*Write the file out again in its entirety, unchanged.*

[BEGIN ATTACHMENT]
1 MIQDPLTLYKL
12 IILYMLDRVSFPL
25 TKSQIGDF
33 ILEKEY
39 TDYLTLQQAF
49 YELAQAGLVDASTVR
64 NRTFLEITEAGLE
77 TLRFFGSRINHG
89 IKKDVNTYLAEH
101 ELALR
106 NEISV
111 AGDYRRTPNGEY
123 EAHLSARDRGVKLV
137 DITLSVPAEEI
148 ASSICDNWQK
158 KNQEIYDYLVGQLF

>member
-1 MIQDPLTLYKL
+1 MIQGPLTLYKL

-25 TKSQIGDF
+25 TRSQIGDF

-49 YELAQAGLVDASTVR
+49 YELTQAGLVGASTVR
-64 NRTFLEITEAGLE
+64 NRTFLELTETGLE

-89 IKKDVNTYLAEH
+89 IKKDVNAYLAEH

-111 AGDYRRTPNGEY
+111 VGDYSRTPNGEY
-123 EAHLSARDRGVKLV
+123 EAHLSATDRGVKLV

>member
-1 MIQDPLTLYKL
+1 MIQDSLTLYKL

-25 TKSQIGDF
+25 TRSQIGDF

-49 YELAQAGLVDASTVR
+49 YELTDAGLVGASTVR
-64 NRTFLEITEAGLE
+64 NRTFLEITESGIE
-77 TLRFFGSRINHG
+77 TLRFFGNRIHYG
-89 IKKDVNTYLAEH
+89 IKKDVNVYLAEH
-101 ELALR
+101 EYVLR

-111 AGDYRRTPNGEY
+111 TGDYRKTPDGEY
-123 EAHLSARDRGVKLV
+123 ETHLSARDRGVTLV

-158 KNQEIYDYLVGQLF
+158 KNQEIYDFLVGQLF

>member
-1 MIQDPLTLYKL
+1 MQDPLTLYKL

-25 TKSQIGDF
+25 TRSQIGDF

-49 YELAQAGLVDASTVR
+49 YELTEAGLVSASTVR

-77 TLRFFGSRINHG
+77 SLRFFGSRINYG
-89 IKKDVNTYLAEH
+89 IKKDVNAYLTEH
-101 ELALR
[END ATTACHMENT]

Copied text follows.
1 MIQDPLTLYKL
12 IILYMLDRVSFPL
25 TKSQIGDF
33 ILEKEY
39 TDYLTLQQAF
49 YELAQAGLVDASTVR
64 NRTFLEITEAGLE
77 TLRFFGSRINHG
89 IKKDVNTYLAEH
101 ELALR
106 NEISV
111 AGDYRRTPNGEY
123 EAHLSARDRGVKLV
137 DITLSVPAEEI
148 ASSICDNWQK
158 KNQEIYDYLVGQLF

>member
-1 MIQDPLTLYKL
+1 MIQGPLTLYKL

-25 TKSQIGDF
+25 TRSQIGDF

-49 YELAQAGLVDASTVR
+49 YELTQAGLVGASTVR
-64 NRTFLEITEAGLE
+64 NRTFLELTETGLE

-89 IKKDVNTYLAEH
+89 IKKDVNAYLAEH

-111 AGDYRRTPNGEY
+111 VGDYSRTPNGEY
-123 EAHLSARDRGVKLV
+123 EAHLSATDRGVKLV

>member
-1 MIQDPLTLYKL
+1 MIQDSLTLYKL

-25 TKSQIGDF
+25 TRSQIGDF

-49 YELAQAGLVDASTVR
+49 YELTDAGLVGASTVR
-64 NRTFLEITEAGLE
+64 NRTFLEITESGIE
-77 TLRFFGSRINHG
+77 TLRFFGNRIHYG
-89 IKKDVNTYLAEH
+89 IKKDVNVYLAEH
-101 ELALR
+101 EYVLR

-111 AGDYRRTPNGEY
+111 TGDYRKTPDGEY
-123 EAHLSARDRGVKLV
+123 ETHLSARDRGVTLV

-158 KNQEIYDYLVGQLF
+158 KNQEIYDFLVGQLF

>member
-1 MIQDPLTLYKL
+1 MQDPLTLYKL

-25 TKSQIGDF
+25 TRSQIGDF

-49 YELAQAGLVDASTVR
+49 YELTEAGLVSASTVR

-77 TLRFFGSRINHG
+77 SLRFFGSRINYG
-89 IKKDVNTYLAEH
+89 IKKDVNAYLTEH
-101 ELALR